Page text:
The profound rantings of the one like Tom Atkinson… and now art gallery and shop.

Get rid of load-balanced domains with a regular expression: GA Webmail Referral Traffic Source Rollup Filter

The problem? Nasty load balanced domains in Google Analytics reports like this:

Source Visits / referral 149 / referral 131 / referral 43 / referral 25 / referral 23

The solution? Clean nicely segmented source lines that "roll up" into one:

Source/Medium Visits
Webmail ( / email 643
Webmail ( / email 258
Webmail ( / email 105
Webmail ( / email 13
Webmail ( / email 12
Webmail ( / email 23

To clean these up requires two filters:

Both these filters will use the core regex code I've figured out that consolidates 99% of the worlds webmail systems without pulling in any false positives in theory.

The Magic Regex Code

Here is the filter regex that I've been currently using in my production Google analytics advanced filters since 15 Feb 2012 to cleanup these - or to roll up the load-balanced domains that you often get in referrals:

My starting point:


This grabs any domain with say "mail" in it, but runs a check on the ending of the domain: it needs to have at least 2 dots after it and a TLD between 2 and 4 chars long. It will miss and It will also miss "Mail Campaign \ email" because this is not a proper domain. So far so good 🙂

My improvement with exceptions (This is the one to use!):


Domain of webmail platform is in capture group $A2.

My improved regex has a new exception section at the end to allow some special cases (,, to get through the filter using a hard-coded approach that skips the safety net and autonomy provided by the wide open keyword matching paired with a domain name restriction ensuring "two more dots and a TLD".

Maybe that is excessive use of regex, but at least you can be sure you can now see your word of mouth / word of email traffic nice and tidy!

How does it work?

I'll break the formula down in sections:


This looks for the really obvious and common keywords in webmail services, the main one being mail. This will match but it will also grab and a huge number of others that you really don't want to catch with this filter. If we were looking for live (but we aren't in this case), then a site like would get picked up in the crossfire. I use a ^ in front of imp so that domains like don't get caught.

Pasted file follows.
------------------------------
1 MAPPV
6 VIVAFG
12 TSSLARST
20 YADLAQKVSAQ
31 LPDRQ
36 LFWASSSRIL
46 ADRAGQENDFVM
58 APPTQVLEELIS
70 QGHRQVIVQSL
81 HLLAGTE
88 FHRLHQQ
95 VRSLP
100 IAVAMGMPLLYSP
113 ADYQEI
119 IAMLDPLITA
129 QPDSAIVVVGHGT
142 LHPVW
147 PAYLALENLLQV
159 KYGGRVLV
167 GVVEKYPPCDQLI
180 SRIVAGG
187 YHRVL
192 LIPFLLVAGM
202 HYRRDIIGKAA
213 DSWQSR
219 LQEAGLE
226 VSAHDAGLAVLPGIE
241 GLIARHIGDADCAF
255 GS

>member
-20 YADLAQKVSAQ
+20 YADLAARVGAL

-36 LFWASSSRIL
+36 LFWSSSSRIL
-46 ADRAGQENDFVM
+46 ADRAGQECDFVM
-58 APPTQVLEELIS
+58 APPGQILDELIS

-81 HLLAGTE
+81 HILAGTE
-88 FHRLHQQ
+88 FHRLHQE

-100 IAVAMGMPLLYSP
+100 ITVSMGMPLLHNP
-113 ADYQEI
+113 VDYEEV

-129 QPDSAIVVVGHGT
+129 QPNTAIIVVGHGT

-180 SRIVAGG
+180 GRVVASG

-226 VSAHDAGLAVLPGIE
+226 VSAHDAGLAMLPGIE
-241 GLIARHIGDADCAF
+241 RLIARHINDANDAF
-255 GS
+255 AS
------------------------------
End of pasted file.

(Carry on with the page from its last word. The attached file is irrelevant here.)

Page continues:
Basically the first part of the domain name (sn124w.snt124.mail) will be getting deleted by this filter so you could stand to lose quite a lot of data with the "mail" and "imp" keywords if this were the only parts of the expression! So the next bit of filter is designed to pass the domain through another difficult test involving the dots and TLDs...


This makes sure that the domain bits after mail or zimbra or whatever always have two dots and a TLD (top level domain extension eg .nz .jp). Which matches the end bit of and  the end of:

The (.*) part means match anything including nothing, and the \. means there must be a dot, so (.*)\.(.*)\. means there gotta be at least two more dots in this domain name coming up after the live". Which is how Answering Oliver gets through the test for live. The next part .{2,4} is all about the top level domain or TLD. These can be 2, 3, or 4 letters long like .co, .com. and .mobi. The curly braces specify how many times the previous character . (which means single char you like except nothing) can appear like {min,max}.

Then in the middle is a pipe | which cuts the regex open and allows some really hard to match exceptions through for smaller webmail systems. Only reason you see the one also appear on the left of the central | is because this is such a whacky domain name that it doesn't match the "mail" which gets most of the webmail systems on the planet. Germans aye? 🙂

* (Hi Devon! Thanks for sending traffic to Stray Travel I found you researching this post)


Campaign Source Filter

Advanced filter.

Field A -> Extract A: Campaign Source:


Field B -> Extract B: [leave both blank]

Output To -> Constructor: Campaign Source: Webmail ($A2.$A3)

GA Webmail Rollup Filter

GA Webmail Rollup Filter

Medium Rollup Filter

Advanced filter.

Field A -> Extract A: Campaign Source:


Field B -> Extract B: [leave both blank]

Output To -> Constructor: Campaign Medium: email

GA Webmail Rollup Filter

GA Webmail Rollup Filter


Additional reference domains to check:

The domains below are the really rare webmail clients that are hard to extract:

This is why I needed to grab the full domain with (.*\..{2,4}) versus the first versions (.*)\.(.*)\..{2,4} which would have only grabbed "sinamail". Now we get

These can be checked with: sina\.com\.cn|go\.mail\.ru|mail\.com|promail\.co\.nz|web\.de|outlook\.com

Errors and Issues

Currently the filter is incorrectly tracking as word of email the following referrals:

I will update the filter to address this issue at some point.


Thanks to Olivier Resoneo for the original inspiration (French). His code was:

Grouper tous les webmail francophones sous le nom de domaine principal
Custom filter
Champ A : Campaign Source : (messag|courrie|zimbra|ima?p|mail|prd[0-9]+)(.*)\.(.*)\..{2,4}
Champ B : (rien) -
Output To -> Constructor : Campaign Source : Webmail - $A3
On peut aussi décliner pour forcer le medium à 'email' quand match sur Campaign Source, ET Campaign à email-non-taggue par exemple, pour avoir le triplet medium/source/campagne
Posted by tomachi on May 6th, 2012 filed in Google Analytics, Online Marketing